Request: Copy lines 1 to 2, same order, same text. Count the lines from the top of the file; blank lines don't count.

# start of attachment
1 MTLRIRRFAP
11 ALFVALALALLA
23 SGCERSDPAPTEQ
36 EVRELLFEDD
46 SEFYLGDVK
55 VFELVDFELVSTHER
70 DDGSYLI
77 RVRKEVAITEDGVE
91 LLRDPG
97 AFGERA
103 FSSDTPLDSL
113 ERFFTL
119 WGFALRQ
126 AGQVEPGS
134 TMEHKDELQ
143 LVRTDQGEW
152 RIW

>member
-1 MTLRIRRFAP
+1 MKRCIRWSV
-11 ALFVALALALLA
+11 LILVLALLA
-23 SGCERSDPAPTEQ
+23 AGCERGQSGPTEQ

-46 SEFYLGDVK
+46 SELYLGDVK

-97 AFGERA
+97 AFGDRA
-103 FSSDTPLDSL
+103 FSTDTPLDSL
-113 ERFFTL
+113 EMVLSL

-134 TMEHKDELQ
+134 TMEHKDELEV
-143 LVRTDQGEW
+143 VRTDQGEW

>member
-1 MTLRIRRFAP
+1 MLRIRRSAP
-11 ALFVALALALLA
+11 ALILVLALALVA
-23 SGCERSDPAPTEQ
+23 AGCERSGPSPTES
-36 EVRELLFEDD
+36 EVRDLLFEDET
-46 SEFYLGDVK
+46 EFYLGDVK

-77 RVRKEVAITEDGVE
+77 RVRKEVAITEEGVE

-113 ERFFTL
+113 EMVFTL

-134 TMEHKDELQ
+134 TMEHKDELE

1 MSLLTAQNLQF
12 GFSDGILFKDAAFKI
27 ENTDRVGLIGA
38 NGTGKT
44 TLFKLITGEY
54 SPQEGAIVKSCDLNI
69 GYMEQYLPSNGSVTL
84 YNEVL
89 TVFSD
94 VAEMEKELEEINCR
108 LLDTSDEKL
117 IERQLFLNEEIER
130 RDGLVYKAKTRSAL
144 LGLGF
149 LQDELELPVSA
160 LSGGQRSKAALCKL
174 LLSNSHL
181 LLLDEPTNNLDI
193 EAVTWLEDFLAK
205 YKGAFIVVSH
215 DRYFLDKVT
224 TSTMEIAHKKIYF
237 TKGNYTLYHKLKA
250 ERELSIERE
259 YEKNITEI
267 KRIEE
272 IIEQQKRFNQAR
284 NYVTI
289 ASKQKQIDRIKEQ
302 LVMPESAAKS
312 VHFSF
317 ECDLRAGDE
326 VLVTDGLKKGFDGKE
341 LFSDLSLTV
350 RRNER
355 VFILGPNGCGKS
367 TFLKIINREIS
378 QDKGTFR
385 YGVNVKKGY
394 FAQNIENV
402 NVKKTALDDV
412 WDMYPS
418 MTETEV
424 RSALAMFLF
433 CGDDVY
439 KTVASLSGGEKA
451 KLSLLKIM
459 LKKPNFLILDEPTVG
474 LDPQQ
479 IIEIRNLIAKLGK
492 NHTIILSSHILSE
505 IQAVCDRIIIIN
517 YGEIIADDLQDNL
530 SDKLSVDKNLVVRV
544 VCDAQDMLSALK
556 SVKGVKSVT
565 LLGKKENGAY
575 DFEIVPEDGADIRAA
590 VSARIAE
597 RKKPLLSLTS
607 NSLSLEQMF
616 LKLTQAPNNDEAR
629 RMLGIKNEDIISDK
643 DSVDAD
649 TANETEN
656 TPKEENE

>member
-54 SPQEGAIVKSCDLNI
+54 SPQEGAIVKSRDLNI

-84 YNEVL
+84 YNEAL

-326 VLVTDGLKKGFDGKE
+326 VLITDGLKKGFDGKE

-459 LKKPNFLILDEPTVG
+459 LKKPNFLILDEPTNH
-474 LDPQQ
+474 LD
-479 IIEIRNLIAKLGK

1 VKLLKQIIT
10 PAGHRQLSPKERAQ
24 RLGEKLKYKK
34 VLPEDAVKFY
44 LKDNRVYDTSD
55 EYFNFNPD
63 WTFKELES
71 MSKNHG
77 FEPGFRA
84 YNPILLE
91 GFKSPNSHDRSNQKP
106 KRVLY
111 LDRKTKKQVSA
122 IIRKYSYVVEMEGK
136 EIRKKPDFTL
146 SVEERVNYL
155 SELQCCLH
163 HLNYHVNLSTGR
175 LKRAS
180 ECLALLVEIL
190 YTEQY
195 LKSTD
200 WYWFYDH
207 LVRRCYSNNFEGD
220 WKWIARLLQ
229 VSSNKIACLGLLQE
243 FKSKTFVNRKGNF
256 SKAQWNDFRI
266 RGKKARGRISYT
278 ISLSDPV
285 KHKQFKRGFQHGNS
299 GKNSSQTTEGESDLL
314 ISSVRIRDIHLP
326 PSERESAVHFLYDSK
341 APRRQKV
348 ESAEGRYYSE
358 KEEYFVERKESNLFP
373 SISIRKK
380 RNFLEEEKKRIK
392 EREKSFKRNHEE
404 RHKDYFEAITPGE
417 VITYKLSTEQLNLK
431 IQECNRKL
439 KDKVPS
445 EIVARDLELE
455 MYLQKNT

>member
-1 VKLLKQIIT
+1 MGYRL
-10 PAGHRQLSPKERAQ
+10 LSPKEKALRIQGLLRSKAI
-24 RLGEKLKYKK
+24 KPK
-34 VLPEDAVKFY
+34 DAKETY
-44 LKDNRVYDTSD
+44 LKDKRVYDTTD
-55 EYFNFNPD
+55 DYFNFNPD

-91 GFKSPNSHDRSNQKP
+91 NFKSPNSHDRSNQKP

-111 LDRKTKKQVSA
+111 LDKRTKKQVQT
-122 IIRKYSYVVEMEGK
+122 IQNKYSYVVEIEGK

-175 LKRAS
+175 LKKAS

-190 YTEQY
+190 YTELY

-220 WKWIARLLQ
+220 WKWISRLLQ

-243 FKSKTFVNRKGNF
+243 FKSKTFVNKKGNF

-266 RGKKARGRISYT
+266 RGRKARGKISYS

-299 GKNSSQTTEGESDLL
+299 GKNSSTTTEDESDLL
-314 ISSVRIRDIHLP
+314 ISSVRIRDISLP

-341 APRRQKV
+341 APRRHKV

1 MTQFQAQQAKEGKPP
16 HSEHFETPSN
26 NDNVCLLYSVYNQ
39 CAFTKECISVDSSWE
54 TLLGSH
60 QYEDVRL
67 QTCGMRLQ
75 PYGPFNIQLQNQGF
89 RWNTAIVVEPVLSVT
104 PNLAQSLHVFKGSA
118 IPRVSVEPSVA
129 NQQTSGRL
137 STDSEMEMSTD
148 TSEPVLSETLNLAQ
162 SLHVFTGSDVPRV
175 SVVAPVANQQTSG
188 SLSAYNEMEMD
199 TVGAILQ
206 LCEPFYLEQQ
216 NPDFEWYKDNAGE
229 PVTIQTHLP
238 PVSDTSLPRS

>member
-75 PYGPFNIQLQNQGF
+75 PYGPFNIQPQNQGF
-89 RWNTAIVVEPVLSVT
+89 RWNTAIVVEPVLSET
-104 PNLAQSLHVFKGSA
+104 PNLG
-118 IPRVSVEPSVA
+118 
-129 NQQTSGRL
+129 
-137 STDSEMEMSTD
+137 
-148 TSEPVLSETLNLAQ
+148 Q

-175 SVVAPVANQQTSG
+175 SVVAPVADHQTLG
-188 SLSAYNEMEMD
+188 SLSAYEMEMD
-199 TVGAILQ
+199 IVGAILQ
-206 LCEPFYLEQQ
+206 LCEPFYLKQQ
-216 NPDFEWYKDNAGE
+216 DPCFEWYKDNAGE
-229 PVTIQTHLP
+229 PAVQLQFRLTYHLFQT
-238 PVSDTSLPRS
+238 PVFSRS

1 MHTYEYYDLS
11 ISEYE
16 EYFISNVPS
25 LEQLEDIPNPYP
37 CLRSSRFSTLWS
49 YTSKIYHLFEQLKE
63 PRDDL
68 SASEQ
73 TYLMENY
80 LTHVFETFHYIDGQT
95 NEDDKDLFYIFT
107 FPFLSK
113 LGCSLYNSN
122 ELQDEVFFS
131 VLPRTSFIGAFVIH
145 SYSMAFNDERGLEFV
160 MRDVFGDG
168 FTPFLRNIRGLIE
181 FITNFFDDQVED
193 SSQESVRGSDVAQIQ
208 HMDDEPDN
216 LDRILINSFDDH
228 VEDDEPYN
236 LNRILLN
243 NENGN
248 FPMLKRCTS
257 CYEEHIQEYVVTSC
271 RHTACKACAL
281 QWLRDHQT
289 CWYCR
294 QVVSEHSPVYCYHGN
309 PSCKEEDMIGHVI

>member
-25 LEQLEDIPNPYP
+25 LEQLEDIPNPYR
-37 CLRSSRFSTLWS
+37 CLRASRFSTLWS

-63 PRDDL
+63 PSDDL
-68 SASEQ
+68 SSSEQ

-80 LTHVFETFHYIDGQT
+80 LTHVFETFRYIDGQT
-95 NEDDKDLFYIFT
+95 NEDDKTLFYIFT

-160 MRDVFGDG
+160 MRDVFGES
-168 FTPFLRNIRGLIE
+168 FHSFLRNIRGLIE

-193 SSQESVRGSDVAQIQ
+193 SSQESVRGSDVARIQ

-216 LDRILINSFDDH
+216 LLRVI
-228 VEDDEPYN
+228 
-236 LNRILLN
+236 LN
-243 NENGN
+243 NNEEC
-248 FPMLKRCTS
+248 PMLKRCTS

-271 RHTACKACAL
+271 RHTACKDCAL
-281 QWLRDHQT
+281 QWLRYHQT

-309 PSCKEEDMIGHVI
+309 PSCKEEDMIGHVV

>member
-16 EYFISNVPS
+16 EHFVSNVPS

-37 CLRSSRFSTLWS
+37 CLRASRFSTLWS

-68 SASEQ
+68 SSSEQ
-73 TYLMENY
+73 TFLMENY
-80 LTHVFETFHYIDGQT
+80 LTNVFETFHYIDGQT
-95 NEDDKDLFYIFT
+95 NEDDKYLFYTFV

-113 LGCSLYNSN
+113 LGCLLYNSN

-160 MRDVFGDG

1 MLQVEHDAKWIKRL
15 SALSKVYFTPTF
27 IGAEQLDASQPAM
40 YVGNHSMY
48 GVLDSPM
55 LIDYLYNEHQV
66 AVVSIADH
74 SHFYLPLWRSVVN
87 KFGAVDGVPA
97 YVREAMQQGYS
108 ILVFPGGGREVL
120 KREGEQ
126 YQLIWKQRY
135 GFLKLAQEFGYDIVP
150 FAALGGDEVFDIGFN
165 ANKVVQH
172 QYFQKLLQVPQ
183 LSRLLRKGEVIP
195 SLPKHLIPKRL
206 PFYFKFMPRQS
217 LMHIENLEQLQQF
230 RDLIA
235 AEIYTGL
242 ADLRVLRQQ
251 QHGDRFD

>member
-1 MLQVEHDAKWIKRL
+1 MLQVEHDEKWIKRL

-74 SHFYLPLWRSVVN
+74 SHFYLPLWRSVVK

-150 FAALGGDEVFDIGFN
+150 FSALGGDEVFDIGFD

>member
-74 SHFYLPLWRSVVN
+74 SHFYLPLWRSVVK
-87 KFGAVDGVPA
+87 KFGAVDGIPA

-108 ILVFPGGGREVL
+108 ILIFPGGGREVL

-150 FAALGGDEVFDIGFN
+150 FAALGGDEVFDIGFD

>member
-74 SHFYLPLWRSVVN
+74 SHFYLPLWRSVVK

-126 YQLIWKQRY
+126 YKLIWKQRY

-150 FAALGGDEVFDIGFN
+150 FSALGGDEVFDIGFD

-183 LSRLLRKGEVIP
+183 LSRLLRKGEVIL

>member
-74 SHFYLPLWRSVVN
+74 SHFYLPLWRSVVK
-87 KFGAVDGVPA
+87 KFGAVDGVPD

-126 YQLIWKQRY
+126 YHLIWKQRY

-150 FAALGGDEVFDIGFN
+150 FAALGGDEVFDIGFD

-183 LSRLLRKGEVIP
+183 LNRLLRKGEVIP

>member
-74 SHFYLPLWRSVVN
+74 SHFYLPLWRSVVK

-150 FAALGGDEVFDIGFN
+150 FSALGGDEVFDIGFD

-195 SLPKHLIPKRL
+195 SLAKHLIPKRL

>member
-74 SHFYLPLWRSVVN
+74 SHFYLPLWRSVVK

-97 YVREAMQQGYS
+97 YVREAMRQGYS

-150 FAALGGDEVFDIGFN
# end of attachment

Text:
1 MTLRIRRFAP
11 ALFVALALALLA